It had gotten almost embarrassing. Her charming Welsh accent thinly cloaked a demeanor that was no nonsense and direct. I knew the next time I saw her she would ask the same question . . . again. And if I didn’t see her there would most likely be an email in my inbox or a text message on my phone. Every week. Without fail.
Helena Davies and I were both members of the same writers group and at the time I was spinning the idea of starting a blog around in my head. Over lunch one day I had made the comment that before I committed to weekly publication of a blog I felt I needed to develop a strong habit of writing something blog worthy every week. So I asked her to hold me accountable. And she did.
“Have you written anything this week?” became the question I had learned to dread. I wanted to write. I meant to write. But without making it a priority, the week would slide by in a blur of activity and my computer screen would remain as blank as an uninhabited apartment wall.
“Have you written anything this week?” became the question I had learned to dread.
Finally, after several weeks of excuses and evasions, I decided I didn’t want to hear that question again without being able to answer it with “Yes!” so I started to write. I had just needed someone to hold me accountable.
At a recent conference we attended, writers were sharing how and why they had written their books and blogs. I pointed to Helena and laughingly said, “She’s the reason.” Truthfully, writing is something I had wanted to do for years and my “why” was to enrich the lives of others through it but it took a friend holding me directly accountable to make it happen.
Accountability can be a very positive element in our lives. The word stems from the Latin “accomptare” (to account). It has ancient roots in record keeping activities related to governance and money lending. My friend, Helena, was asking me to give an account not of how I spent my money, but rather of how I spent my time. Was I investing it in the thing I said mattered to me?
At a recent conference we attended, writers were sharing how and why they had written their books and blogs. I pointed to Helena and laughingly said, “She’s the reason.”
A good accountability partner is committed to helping you succeed. Whether it involves exercise, diet, breaking a bad habit or establishing a good one, knowing you are answerable to someone else often gives you the nudge you need to achieve a set goal.
Excuses/ Evasions/ Justifications/ Rationalizations/ Apologies. These are the bricks we use to build the wall to protect ourselves when we know we haven’t been true to our own goals. Believe me I’ve used them all on my fitness trainer at the gym! My trainer never gave me an inch of allowance because her goal was my ultimate success.
Asking someone to hold us accountable helps us accept responsibility for our actions and keeps us moving on the path we’ve set for ourselves. It can also cause us to reach for a higher level of integrity when we know we will have to check in, weigh in or report in to another person.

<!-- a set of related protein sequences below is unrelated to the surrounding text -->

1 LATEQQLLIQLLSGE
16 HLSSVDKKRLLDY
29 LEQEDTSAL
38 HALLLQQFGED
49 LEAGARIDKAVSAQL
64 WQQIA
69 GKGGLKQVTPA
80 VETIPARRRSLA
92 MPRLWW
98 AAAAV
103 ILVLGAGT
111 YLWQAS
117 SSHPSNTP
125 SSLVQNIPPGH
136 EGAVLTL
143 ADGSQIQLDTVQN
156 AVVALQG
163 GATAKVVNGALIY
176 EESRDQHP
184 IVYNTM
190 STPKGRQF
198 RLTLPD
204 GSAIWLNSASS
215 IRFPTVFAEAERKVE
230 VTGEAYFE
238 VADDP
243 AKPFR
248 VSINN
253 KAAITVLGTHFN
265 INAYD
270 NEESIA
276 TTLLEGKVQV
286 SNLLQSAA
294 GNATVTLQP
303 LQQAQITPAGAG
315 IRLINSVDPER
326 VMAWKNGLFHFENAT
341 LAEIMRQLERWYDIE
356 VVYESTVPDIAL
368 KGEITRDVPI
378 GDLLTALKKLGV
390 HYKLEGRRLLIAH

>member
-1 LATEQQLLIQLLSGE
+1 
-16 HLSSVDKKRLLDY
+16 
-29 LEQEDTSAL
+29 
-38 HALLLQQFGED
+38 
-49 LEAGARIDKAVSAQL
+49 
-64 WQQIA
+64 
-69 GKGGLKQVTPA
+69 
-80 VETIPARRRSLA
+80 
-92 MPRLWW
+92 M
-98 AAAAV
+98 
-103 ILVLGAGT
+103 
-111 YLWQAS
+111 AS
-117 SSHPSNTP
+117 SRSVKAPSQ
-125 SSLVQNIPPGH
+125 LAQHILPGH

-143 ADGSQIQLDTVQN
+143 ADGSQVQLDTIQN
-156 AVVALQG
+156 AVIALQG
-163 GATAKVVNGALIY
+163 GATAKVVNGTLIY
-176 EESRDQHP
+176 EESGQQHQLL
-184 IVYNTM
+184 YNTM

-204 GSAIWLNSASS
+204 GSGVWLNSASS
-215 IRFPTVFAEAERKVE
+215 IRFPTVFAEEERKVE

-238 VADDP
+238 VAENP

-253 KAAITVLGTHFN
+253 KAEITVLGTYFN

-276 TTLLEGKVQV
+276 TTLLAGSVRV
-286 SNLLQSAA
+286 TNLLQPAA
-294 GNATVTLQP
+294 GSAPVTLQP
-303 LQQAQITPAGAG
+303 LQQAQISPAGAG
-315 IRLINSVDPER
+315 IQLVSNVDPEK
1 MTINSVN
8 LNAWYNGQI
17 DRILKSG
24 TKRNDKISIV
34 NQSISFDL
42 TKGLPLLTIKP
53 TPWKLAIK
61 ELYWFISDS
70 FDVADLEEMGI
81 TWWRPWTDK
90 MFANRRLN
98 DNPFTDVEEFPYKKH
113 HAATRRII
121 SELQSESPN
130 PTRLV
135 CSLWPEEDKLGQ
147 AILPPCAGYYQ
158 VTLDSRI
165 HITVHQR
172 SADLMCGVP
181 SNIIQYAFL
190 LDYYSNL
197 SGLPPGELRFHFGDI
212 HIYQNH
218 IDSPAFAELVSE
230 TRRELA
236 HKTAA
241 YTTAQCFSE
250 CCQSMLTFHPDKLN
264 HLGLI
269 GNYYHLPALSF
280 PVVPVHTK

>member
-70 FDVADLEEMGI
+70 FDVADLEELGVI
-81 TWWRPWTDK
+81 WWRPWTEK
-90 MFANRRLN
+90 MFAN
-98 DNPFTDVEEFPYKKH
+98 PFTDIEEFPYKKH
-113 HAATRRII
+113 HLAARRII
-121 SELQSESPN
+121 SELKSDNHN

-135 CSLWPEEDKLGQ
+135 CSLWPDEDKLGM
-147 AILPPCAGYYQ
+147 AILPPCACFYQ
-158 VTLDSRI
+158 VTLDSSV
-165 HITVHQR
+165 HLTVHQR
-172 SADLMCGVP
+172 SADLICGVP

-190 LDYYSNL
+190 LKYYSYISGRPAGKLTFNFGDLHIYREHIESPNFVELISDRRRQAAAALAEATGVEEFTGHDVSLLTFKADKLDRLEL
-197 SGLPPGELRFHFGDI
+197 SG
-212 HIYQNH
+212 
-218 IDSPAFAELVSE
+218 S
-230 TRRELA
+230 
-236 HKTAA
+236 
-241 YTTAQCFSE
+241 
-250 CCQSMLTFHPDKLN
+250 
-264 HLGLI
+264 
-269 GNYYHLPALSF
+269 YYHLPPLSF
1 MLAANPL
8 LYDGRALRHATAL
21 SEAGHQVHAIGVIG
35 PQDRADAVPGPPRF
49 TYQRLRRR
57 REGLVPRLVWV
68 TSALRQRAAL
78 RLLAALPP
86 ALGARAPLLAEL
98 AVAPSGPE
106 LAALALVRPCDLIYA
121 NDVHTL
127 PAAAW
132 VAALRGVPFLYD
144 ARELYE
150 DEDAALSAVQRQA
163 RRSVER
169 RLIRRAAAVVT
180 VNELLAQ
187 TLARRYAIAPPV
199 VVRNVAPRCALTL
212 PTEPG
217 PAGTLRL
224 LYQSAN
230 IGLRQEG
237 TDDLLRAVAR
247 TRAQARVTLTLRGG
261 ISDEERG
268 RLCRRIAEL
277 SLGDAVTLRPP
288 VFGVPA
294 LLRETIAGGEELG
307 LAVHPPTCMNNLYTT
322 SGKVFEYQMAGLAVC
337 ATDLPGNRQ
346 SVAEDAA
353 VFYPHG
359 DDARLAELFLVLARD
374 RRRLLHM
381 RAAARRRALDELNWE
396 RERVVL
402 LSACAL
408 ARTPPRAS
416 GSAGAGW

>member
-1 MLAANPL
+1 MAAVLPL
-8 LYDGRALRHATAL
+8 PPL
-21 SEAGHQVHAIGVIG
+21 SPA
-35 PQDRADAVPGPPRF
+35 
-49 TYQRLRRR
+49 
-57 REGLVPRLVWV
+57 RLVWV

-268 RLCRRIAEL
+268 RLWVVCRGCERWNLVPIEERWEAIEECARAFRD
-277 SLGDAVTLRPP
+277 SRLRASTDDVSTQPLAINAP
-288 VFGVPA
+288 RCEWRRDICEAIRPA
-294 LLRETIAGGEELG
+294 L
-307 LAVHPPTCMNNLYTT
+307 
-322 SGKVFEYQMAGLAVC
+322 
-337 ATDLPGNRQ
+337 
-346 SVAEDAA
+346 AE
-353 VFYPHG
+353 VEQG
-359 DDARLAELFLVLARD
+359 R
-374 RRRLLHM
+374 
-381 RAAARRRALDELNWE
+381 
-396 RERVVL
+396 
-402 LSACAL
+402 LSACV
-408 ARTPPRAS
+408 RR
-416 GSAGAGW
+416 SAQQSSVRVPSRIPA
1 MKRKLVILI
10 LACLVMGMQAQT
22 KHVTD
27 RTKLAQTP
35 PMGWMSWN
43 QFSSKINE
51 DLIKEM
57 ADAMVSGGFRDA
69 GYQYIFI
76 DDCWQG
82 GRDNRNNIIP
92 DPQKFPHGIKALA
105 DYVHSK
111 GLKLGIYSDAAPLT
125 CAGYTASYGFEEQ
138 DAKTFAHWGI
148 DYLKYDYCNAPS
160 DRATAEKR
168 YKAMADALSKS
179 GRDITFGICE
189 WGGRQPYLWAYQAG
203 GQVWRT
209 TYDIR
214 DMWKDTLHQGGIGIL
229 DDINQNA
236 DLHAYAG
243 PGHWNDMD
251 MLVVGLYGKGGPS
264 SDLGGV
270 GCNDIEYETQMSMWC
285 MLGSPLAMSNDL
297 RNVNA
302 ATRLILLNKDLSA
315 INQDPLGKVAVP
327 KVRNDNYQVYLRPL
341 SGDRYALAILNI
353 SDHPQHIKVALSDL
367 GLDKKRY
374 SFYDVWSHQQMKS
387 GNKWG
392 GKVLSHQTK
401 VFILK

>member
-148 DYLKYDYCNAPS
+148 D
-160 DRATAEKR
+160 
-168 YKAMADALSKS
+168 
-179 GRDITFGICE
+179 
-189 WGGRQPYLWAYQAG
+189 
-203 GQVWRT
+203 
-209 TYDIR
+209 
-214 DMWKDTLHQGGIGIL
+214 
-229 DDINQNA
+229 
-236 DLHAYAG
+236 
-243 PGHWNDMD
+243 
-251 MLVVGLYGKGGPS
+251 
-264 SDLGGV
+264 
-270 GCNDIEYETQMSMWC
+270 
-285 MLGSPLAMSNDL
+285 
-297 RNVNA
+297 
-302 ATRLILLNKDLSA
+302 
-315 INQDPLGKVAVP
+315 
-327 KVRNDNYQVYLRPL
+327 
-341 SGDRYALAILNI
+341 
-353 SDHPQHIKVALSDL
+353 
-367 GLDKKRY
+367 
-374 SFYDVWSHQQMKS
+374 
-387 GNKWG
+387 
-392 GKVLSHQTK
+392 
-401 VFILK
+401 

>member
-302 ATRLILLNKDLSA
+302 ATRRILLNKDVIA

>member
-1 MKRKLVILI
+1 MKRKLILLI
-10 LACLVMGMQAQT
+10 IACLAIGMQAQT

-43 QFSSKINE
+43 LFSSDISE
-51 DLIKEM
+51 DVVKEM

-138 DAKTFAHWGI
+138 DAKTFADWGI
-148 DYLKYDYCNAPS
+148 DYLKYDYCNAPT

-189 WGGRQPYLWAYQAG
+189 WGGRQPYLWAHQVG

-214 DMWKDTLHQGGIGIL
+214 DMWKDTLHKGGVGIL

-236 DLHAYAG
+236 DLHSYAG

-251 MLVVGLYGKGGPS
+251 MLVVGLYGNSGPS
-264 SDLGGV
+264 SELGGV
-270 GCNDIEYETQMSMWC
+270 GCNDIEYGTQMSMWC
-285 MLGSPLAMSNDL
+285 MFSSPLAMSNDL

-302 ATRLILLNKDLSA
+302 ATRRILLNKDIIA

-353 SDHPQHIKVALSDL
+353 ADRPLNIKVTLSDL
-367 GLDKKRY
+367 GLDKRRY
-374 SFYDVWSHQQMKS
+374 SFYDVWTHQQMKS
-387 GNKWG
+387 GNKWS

I believe the element of accountability was one of the reasons Jesus sent His disciples on assignments in pairs. Mark 6:7 “Calling the Twelve to him, he began to send them out two by two. . .” Luke 10:1 “After this the Lord appointed seventy-two others and sent them two by two. . .” From a sheer logistics standpoint, only half the amount of villages and towns would be reached by having his messengers travel in pairs but it was clearly the Lord’s preferred method.
Bible scholars speculate that one reason for this was the Jewish tradition of “two witnesses” (Deut. 19:15) whereby two witnesses were needed to convict someone of a crime. In this culture where two opinions were more reliable than one, it made sense for Jesus to send them in twos where they might be more apt to be received as reliable witnesses of His kingdom. I personally think He had other reasons in mind as well.
For those of us who are strong willed and independent it is sometimes difficult to allow someone else that access into our lives.
A partnership provides reinforcement, encouragement, extra insight and strength. It also adds a dimension of accountability when the equation moves beyond one. My accountability partner never scolded, nagged or reprimanded me. She simply asked the question, “Have you written anything this week?”
That repeated question was the impetus I needed to flesh out my good intentions. For those of us who are strong willed and independent it is sometimes difficult to allow someone else that access into our lives. We don’t want them “all up in our business”. But sometimes it’s exactly what we need. I read somewhere that “Accountability is the glue that ties commitment to results.” Thank you, Helena, for being my glue!